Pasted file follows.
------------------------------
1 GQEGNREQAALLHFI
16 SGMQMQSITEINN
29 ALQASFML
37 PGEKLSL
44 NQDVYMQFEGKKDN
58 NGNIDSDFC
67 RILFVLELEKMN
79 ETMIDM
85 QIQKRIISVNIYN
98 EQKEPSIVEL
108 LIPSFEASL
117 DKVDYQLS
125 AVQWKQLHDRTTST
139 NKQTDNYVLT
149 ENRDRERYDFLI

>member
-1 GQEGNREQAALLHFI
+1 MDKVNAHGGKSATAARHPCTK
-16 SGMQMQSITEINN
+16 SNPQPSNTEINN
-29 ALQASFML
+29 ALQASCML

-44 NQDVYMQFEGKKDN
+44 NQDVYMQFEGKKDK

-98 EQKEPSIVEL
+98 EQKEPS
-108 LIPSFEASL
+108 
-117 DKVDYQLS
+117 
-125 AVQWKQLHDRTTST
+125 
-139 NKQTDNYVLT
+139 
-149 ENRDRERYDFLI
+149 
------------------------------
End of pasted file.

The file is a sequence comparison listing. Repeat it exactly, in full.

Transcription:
1 GQEGNREQAALLHFI
16 SGMQMQSITEINN
29 ALQASFML
37 PGEKLSL
44 NQDVYMQFEGKKDN
58 NGNIDSDFC
67 RILFVLELEKMN
79 ETMIDM
85 QIQKRIISVNIYN
98 EQKEPSIVEL
108 LIPSFEASL
117 DKVDYQLS
125 AVQWKQLHDRTTST
139 NKQTDNYVLT
149 ENRDRERYDFLI

>member
-1 GQEGNREQAALLHFI
+1 MDKVNAHGGKSATAARHPCTK
-16 SGMQMQSITEINN
+16 SNPQPSNTEINN
-29 ALQASFML
+29 ALQASCML

-44 NQDVYMQFEGKKDN
+44 NQDVYMQFEGKKDK

-98 EQKEPSIVEL
+98 EQKEPS
-108 LIPSFEASL
+108 
-117 DKVDYQLS
+117 
-125 AVQWKQLHDRTTST
+125 
-139 NKQTDNYVLT
+139 
-149 ENRDRERYDFLI
+149 